Sidmouth RC’s Jessica Raynor in top 10 finish at the 2019 Blackdown Beast
- Credit: Archant
With a record number of entries for this year’s Blackdown Beast, the organisers, Honiton Running Club, are hoping to have raised over £2,000 for The Macmillan Cancer Support, writes Hamish Spence.
This event is a social, self-navigating, multi-terrain run, with a 10-mile and 16-mile route.
It takes place in the Blackdown Hills, an area of outstanding natural beauty.
So, for the 20 members of the Sidmouth Running Club attending the Beast, it was party time with pasties, cider, mud, and a bit of running chucked in for good measure…
The runners set off on windy Saturday morning at 10am from the Highfield Sports and Social Club at Dunkeswell.
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They followed a rural and picturesque route along footpaths, woodland tracks, through fields and over many styles, headed up farm tracks, through streams and bogs and over the odd hill to Smeatharpe Village Hall.
Here the runners were rewarded with a hot pasty and mulled cider provided by the local WI. Then they had to contend with lanes and country paths that drop down to the village of Upottery.
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Here, the Sidmouth Arms provided more sustenance to the runners. This is where the 10-mile route finishes.
The 16 milers continue along the road to Rawridge, crossing the River Otter and climb up to the ridge.
The viewpoint at the top is above Luppitt and has a spectacular panorama of the surrounding countryside.
They continued to the Luppitt Inn for another refreshment stop; it is the highlight of this run to have a drink here.
The last few miles of the day took the runners over Luppitt Common and back to Dunkeswell.
It was by far the muddiest part of the run and included a number of boggy fields before arriving back at the finish line, where again there was a chance for some more food and a well-earned drink.
David Wright found the Blackdown Beast tough going, so huge thanks went to Danny Painter for helping him around.
David says he normally likes to run with his dog, so uses a Canicross harness (for the dog) and it helps to pull him up the hills. Today he was able to tap into some ‘Dannycross’ power instead! Danny Painter made good use of the stops with a pasty at Smeatharpe and a coke at the Inn at Luppit. He will remember this run for the quantity of cow pats! He took it easy with an average time of 13.6 minutes per mile and a 3:42:45 running time.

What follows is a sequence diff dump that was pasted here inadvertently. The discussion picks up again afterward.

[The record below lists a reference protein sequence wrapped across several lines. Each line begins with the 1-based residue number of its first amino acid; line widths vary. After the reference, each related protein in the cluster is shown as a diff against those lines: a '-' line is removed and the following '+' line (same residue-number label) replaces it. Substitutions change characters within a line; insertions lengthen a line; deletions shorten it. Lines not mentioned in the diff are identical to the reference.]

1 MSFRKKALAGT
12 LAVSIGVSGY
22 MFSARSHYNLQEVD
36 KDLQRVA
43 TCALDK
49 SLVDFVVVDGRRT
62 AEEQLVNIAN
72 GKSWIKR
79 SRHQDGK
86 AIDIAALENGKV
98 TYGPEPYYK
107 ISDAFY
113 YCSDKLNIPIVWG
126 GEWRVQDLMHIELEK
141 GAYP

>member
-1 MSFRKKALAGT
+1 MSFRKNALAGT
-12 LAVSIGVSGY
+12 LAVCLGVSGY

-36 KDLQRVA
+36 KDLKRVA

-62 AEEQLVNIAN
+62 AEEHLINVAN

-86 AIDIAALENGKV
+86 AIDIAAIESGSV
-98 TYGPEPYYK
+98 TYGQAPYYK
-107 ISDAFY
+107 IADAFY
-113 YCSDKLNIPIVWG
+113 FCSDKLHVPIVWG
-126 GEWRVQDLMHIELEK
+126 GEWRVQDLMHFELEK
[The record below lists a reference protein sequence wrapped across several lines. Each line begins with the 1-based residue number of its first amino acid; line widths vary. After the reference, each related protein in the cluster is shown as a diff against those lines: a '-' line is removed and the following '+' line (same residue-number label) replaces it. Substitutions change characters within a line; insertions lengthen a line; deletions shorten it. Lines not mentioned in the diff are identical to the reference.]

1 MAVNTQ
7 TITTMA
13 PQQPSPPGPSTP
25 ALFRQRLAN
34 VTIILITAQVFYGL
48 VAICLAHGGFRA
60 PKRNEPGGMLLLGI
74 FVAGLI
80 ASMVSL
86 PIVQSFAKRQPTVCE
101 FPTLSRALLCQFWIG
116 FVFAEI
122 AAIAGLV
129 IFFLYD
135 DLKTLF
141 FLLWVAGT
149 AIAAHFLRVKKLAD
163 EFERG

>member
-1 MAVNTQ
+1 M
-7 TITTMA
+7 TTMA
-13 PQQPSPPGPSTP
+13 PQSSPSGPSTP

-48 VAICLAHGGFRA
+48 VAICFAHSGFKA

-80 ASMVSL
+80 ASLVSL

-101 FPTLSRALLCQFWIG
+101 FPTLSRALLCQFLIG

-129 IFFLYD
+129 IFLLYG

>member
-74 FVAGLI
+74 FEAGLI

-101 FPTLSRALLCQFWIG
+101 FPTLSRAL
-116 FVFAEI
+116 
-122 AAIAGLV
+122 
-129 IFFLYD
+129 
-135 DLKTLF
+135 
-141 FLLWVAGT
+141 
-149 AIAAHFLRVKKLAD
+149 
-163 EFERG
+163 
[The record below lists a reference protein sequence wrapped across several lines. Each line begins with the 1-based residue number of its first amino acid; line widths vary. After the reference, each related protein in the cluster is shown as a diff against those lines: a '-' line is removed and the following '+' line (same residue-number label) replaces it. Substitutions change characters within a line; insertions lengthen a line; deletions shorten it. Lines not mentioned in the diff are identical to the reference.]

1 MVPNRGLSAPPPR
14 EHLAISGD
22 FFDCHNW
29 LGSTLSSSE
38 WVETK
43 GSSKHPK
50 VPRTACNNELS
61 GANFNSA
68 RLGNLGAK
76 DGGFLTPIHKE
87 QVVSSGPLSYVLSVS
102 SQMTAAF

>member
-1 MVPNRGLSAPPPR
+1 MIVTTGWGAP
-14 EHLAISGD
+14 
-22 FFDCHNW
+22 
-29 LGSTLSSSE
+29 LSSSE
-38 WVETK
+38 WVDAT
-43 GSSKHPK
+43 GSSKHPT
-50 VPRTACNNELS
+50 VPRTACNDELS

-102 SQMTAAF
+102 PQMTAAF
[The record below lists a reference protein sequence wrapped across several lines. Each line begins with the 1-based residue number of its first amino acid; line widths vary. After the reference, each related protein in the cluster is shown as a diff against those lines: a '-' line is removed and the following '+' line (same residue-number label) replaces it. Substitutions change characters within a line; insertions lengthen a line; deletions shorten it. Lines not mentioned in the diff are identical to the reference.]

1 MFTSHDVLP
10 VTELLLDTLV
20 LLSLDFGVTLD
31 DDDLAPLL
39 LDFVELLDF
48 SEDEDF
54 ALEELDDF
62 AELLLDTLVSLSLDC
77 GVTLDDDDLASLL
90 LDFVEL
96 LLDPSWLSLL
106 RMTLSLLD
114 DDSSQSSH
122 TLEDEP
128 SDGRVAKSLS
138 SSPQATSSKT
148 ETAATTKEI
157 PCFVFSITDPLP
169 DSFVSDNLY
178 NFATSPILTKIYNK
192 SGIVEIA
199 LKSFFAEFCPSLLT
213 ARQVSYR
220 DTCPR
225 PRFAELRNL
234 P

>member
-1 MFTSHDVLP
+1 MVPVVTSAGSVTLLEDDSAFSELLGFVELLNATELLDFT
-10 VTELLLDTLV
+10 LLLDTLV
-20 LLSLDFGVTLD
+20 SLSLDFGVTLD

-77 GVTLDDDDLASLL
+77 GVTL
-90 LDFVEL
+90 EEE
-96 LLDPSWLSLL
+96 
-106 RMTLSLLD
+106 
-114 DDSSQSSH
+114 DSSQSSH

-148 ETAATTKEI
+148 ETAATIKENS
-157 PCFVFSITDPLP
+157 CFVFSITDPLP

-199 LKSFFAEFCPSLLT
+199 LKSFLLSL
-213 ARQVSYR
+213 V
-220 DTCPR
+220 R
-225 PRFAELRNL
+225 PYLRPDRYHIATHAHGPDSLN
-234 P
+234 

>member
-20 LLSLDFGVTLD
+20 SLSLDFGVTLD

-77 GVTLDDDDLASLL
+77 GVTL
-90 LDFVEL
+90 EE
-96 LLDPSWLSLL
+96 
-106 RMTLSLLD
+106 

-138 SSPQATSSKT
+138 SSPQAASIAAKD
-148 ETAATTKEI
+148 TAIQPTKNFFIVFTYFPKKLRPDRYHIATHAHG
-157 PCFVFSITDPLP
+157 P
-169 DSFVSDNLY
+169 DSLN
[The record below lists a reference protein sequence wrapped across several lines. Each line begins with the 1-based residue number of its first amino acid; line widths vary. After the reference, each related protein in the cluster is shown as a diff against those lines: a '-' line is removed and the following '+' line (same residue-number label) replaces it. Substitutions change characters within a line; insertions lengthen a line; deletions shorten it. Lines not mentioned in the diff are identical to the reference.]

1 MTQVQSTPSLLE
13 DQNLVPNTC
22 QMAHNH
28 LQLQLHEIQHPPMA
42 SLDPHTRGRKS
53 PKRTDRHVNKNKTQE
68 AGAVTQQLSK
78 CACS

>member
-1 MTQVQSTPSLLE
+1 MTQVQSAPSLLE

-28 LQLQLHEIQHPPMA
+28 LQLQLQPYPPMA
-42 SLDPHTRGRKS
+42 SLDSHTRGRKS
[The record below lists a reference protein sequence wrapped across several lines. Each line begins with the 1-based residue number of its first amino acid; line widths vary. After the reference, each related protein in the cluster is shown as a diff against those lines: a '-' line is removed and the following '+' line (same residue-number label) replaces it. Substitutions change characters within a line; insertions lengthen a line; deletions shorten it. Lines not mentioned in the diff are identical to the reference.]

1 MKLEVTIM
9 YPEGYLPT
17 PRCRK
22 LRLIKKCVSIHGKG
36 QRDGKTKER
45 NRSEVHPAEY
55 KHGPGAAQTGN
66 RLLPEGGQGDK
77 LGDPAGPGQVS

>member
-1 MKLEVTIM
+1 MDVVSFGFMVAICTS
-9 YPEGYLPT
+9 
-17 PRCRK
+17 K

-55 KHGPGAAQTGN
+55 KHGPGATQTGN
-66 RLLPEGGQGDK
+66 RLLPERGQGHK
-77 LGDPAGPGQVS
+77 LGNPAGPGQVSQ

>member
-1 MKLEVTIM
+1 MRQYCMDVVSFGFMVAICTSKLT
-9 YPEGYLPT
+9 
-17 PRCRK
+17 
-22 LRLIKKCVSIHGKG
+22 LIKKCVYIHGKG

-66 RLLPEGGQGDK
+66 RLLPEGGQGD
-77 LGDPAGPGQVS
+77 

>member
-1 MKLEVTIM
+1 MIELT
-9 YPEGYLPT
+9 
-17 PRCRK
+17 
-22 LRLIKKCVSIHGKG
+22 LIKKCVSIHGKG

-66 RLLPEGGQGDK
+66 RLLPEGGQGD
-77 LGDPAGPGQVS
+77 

Els Laureys found this event to be a great, social run; we stuck together with a group of eight from SRC.
Cathy Keast came armed with delicious Delia energy bars, and also in the group were Monica Read, Nick Dicks, Richard King, Terry Bewes, Sarah Watkins and Helen Palmer.
They indulged themselves in a lovely pastie and mulled cider at the first stop, which did not slow progress down in the least. Drinks for some, at The Sidmouth Arms,, which was the second watering hole for all, but Nick and Richard, who preferred a beer.
The last stop was spent huddled together in the tiniest of pubs having a drink, which I believe this time did slow them down. Never mind, because now was the time for those energy bars made by CK and make a break for the finish line.
Nick Dicks and Richard King took full advantage of all the public houses and really got into the spirit of social running. Emma Cudd, Sue Colman and Simon Holyer ran as a small group, creating a great team atmosphere.
Sam Ingram had to cut his run short due to bad back pains which came on from the start.
However, he still ran 13.2 miles of the race with an average pace of 10.25 min/miles.
Jessica Raynor took this run more seriously than the rest of the MGs. However, with loads of mud and stiles, she still had a few laughs. She flew the Mighty Green proudly, taking the ninth place overall and first lady, all in a time of 2:46.
No pasties or cider for this girl during the event, she was on a mission to finish this race in good speed and bag a good placing. Mission accomplished.
She then had a drink...or two!